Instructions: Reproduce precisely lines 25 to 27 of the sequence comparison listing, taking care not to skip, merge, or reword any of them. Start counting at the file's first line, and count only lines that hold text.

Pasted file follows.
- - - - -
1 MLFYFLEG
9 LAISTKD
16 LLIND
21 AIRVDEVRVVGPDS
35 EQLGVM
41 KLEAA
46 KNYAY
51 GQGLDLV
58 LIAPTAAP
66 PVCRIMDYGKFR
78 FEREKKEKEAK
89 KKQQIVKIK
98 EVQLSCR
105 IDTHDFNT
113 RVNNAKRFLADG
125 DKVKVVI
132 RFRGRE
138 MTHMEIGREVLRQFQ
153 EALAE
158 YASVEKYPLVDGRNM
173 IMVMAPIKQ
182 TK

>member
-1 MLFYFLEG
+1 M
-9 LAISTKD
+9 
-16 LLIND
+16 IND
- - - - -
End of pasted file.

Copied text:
+1 M
-9 LAISTKD
+9 